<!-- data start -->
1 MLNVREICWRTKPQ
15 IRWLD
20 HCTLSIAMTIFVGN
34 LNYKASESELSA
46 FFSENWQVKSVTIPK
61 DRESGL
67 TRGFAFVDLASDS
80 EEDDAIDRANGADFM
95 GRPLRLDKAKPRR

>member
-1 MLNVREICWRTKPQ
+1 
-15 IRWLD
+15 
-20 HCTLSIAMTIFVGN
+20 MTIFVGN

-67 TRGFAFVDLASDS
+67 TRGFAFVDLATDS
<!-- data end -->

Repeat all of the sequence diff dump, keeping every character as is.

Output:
1 MLNVREICWRTKPQ
15 IRWLD
20 HCTLSIAMTIFVGN
34 LNYKASESELSA
46 FFSENWQVKSVTIPK
61 DRESGL
67 TRGFAFVDLASDS
80 EEDDAIDRANGADFM
95 GRPLRLDKAKPRR

>member
-1 MLNVREICWRTKPQ
+1 
-15 IRWLD
+15 
-20 HCTLSIAMTIFVGN
+20 MTIFVGN

-67 TRGFAFVDLASDS
+67 TRGFAFVDLATDS